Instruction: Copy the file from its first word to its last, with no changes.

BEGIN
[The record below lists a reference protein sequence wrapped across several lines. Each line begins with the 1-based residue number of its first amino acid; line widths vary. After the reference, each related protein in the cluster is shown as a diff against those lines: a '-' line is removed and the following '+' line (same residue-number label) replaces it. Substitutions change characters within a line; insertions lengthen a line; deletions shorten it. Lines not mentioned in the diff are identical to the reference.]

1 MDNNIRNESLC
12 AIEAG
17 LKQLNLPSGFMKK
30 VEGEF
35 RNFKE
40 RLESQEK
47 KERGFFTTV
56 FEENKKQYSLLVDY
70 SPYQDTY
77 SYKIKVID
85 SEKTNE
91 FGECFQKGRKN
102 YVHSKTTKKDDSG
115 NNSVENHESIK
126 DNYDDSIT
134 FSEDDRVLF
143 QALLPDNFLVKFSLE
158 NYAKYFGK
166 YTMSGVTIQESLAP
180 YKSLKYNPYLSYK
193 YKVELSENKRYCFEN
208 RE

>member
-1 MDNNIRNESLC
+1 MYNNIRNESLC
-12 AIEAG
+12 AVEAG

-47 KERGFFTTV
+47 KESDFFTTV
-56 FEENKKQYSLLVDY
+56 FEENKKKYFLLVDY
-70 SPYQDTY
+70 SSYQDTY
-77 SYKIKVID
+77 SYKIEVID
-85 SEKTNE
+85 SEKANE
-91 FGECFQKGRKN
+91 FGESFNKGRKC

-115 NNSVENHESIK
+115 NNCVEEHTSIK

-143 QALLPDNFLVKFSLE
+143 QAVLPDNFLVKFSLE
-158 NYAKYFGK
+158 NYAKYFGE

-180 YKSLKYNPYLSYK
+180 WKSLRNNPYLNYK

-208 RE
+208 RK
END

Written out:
[The record below lists a reference protein sequence wrapped across several lines. Each line begins with the 1-based residue number of its first amino acid; line widths vary. After the reference, each related protein in the cluster is shown as a diff against those lines: a '-' line is removed and the following '+' line (same residue-number label) replaces it. Substitutions change characters within a line; insertions lengthen a line; deletions shorten it. Lines not mentioned in the diff are identical to the reference.]

1 MDNNIRNESLC
12 AIEAG
17 LKQLNLPSGFMKK
30 VEGEF
35 RNFKE
40 RLESQEK
47 KERGFFTTV
56 FEENKKQYSLLVDY
70 SPYQDTY
77 SYKIKVID
85 SEKTNE
91 FGECFQKGRKN
102 YVHSKTTKKDDSG
115 NNSVENHESIK
126 DNYDDSIT
134 FSEDDRVLF
143 QALLPDNFLVKFSLE
158 NYAKYFGK
166 YTMSGVTIQESLAP
180 YKSLKYNPYLSYK
193 YKVELSENKRYCFEN
208 RE

>member
-1 MDNNIRNESLC
+1 MYNNIRNESLC
-12 AIEAG
+12 AVEAG

-47 KERGFFTTV
+47 KESDFFTTV
-56 FEENKKQYSLLVDY
+56 FEENKKKYFLLVDY
-70 SPYQDTY
+70 SSYQDTY
-77 SYKIKVID
+77 SYKIEVID
-85 SEKTNE
+85 SEKANE
-91 FGECFQKGRKN
+91 FGESFNKGRKC

-115 NNSVENHESIK
+115 NNCVEEHTSIK

-143 QALLPDNFLVKFSLE
+143 QAVLPDNFLVKFSLE
-158 NYAKYFGK
+158 NYAKYFGE

-180 YKSLKYNPYLSYK
+180 WKSLRNNPYLNYK

-208 RE
+208 RK